42. Meyer BS, Hablützel PI, Roose AK, Hofmann MJ, Salzburger W, Raeymaekers JAM. An exploration of the links between parasites, trophic ecology, morphology, and immunogenetics in the Lake Tanganyika cichlid radiation. Hydrobiologia. 2019;832:215–33.

    PubMed  Google Scholar 

  43. Vanhove MPM, Hablützel PI, Pariselle A, Simkova A, Huyse T, Raeymaekers JAM. Cichlids: a host of opportunities for evolutionary parasitology. Trends Parasitol. 2016;32:820–32.

    PubMed  Google Scholar 

  44. Santacruz A, Barluenga M, Pérez-Ponce de León G. The macroparasite fauna of cichlid fish from Nicaraguan lakes, a model system for understanding host–parasite diversification and speciation. Sci Rep. 2022;12:3944

  45. Malaga-Trillo E, Zaleska-Rutczynska Z, McAndrew B, Vincek V, Figueroa F, Sultmann H, et al. Linkage relationships and haplotype polymorphism among cichlid Mhc class II B loci. Genetics. 1998;149:1527–37.

    CAS  PubMed  PubMed Central  Google Scholar 

  46. Hablützel PI, Volckaert FAM, Hellemans B, Raeymaekers JAM. Differential modes of MHC class IIB gene evolution in cichlid fishes. Immunogenetics. 2013;65:795–809.

    PubMed  Google Scholar 

  47. Hofmann MJ, Bracamonte SE, Eizaguirre C, Barluenga M. Molecular characterization of MHC class IIB genes of sympatric Neotropical cichlids. BMC Genet. 2017;18:15.

    PubMed  PubMed Central  Google Scholar 

  48. Klein D, Ono H, Ohuigin C, Vincek V, Goldschmidt T, Klein J. Extensive MHC variability in cichlid fishes of Lake Malawi. Nature. 1993;364:330–4.

    CAS  PubMed  Google Scholar 

  49. Andreou D, Eizaguirre C, Boehme T, Milinski M. Mate choice in sticklebacks reveals that immunogenes can drive ecological speciation. Behav Ecol. 2017;28:953–61.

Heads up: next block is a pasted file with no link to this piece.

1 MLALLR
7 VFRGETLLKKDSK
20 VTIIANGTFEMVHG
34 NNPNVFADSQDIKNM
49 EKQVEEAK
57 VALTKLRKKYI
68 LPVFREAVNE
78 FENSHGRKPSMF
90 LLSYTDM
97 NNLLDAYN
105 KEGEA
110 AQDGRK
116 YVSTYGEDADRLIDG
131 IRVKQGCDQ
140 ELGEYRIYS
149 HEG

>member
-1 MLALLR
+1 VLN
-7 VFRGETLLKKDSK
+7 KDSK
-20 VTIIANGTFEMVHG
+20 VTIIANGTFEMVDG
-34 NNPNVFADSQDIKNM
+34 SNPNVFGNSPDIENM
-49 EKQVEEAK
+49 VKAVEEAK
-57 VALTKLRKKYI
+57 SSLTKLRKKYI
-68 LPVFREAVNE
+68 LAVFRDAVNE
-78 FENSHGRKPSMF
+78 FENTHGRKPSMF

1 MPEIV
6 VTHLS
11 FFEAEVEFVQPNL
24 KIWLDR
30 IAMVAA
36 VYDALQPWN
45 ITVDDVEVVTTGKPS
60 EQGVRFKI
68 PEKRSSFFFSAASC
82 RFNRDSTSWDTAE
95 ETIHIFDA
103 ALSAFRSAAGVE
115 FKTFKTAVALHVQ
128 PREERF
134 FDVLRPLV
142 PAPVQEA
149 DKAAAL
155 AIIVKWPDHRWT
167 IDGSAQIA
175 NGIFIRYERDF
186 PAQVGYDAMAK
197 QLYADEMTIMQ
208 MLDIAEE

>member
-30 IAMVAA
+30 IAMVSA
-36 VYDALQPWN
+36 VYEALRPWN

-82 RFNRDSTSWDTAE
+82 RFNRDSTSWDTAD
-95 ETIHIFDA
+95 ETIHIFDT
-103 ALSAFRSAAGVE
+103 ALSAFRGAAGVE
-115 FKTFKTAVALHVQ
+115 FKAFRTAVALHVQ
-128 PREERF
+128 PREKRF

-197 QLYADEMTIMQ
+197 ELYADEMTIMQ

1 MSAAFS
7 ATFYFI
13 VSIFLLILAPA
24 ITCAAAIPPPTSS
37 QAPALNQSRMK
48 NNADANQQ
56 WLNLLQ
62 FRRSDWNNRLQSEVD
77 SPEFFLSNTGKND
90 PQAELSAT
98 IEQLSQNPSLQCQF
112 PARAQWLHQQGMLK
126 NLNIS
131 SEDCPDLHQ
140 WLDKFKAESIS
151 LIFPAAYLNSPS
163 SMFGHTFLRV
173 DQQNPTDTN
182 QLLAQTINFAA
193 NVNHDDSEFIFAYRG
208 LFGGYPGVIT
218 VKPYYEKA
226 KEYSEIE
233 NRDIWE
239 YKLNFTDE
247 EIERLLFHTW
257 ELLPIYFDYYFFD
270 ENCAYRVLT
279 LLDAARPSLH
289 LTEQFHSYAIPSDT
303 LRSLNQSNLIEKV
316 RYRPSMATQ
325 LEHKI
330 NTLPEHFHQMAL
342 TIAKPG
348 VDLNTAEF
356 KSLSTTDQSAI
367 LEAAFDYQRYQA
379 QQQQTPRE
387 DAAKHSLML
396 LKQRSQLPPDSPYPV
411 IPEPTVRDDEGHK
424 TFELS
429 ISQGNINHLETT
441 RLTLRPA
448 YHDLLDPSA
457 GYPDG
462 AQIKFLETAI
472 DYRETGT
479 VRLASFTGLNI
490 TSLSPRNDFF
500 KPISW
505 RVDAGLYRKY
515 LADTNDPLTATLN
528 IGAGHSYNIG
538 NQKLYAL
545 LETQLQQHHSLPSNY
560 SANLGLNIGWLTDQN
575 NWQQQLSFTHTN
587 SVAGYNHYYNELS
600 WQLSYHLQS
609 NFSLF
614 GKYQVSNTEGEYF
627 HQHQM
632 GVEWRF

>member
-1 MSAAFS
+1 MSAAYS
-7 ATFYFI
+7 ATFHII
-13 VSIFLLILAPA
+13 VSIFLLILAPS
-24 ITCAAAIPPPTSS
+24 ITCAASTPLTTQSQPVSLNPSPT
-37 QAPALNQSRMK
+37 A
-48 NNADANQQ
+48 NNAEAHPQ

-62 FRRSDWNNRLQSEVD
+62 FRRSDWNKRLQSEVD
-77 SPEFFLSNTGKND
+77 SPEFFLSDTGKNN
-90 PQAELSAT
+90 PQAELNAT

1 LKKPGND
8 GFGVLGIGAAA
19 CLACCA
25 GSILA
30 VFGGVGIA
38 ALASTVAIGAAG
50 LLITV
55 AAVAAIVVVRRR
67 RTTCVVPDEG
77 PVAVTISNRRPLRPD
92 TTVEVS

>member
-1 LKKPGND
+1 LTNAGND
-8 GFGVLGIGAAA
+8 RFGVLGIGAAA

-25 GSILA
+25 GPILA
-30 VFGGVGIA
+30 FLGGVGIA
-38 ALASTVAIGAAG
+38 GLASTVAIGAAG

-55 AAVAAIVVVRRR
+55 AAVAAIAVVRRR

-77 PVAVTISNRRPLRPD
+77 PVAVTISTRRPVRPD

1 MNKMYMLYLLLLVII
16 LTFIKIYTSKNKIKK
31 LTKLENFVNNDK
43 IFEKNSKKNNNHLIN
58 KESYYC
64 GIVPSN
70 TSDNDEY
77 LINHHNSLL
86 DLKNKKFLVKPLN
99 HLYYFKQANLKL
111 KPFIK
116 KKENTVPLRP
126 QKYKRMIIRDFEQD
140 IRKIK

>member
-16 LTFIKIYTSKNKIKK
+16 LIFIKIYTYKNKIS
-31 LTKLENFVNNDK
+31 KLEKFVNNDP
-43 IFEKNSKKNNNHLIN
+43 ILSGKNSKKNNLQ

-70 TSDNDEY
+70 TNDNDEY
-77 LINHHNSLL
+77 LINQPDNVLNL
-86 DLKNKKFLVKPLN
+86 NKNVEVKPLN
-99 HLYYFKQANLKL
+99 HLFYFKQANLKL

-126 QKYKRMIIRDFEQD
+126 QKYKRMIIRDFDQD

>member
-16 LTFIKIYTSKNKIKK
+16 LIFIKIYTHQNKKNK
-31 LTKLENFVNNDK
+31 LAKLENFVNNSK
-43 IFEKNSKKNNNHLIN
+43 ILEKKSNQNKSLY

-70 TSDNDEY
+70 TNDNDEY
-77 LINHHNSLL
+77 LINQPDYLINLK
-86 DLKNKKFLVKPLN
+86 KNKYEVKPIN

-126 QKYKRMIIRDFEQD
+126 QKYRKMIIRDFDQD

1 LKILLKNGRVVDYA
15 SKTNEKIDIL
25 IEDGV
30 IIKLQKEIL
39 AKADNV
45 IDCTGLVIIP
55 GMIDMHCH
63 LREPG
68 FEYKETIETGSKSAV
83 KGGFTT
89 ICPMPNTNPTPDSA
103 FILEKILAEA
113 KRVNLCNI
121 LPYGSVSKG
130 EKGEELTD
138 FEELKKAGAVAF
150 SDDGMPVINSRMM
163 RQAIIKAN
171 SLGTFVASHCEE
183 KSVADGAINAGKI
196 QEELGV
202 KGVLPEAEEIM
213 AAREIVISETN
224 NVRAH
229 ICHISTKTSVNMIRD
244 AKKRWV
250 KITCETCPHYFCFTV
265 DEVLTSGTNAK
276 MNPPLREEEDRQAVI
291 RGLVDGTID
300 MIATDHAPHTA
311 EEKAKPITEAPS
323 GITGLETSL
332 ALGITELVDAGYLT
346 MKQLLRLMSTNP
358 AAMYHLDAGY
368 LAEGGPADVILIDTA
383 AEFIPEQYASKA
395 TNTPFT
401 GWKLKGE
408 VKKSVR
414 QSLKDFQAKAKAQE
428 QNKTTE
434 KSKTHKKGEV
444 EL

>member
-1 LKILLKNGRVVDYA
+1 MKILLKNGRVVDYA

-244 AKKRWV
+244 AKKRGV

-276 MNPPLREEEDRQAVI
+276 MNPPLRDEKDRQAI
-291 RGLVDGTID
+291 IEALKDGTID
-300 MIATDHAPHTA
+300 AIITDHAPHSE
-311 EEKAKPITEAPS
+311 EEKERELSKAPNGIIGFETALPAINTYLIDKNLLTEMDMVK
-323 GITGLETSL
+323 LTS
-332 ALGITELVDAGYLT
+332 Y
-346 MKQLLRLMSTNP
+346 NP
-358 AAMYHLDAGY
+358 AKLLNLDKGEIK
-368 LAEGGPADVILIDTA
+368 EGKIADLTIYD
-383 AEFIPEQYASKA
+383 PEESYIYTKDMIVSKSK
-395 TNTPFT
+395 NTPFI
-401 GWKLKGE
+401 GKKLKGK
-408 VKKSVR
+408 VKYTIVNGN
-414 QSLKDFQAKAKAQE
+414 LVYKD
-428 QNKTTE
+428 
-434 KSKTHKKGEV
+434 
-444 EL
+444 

PubMed  PubMed Central  Google Scholar 

  50. Barluenga M, Meyer A. The Midas cichlid species complex: incipient sympatric speciation in Nicaraguan cichlid fishes? Mol Ecol. 2004;13:2061–76.

    CAS  PubMed  Google Scholar 

  51. Barluenga M, Meyer A. Phylogeography, colonization and population history of the Midas cichlid species complex (Amphilophus spp.) in the Nicaraguan crater lakes. BMC Evol Biol. 2010;10:20.

    Google Scholar 

  52. Elmer KR, Lehtonen TK, Kautt AF, Harrod C, Meyer A. Rapid sympatric ecological differentiation of crater lake cichlid fishes within historic times. BMC Biol. 2010;8:15.

    Google Scholar 

  53. Barluenga M, Stolting KN, Salzburger W, Muschick M, Meyer A. Sympatric speciation in Nicaraguan crater lake cichlid fish. Nature. 2006;439:719–23.

    CAS  PubMed  Google Scholar 

  54. Kautt AF, Kratochwil CF, Nater A, Machado-Schiaffino G, Olave M, Henning F, et al. Contrasting signatures of genomic divergence during sympatric speciation. Nature. 2020;588:106–11.

    CAS  PubMed  PubMed Central  Google Scholar 

  55. Kautt AF, Machado-Schiaffino G, Torres-Dowdall J, Meyer A. Incipient sympatric speciation in Midas cichlid fish from the youngest and one of the smallest crater lakes in Nicaragua due to differential use of the benthic and limnetic habitats? Ecol Evol. 2016;6:5342–57.

    PubMed  PubMed Central  Google Scholar 

  56. Kusche H, Recknagel H, Elmer KR, Meyer A. Crater lake cichlids individually specialize along the benthic- limnetic axis. Ecol Evol. 2014;4:1127–39.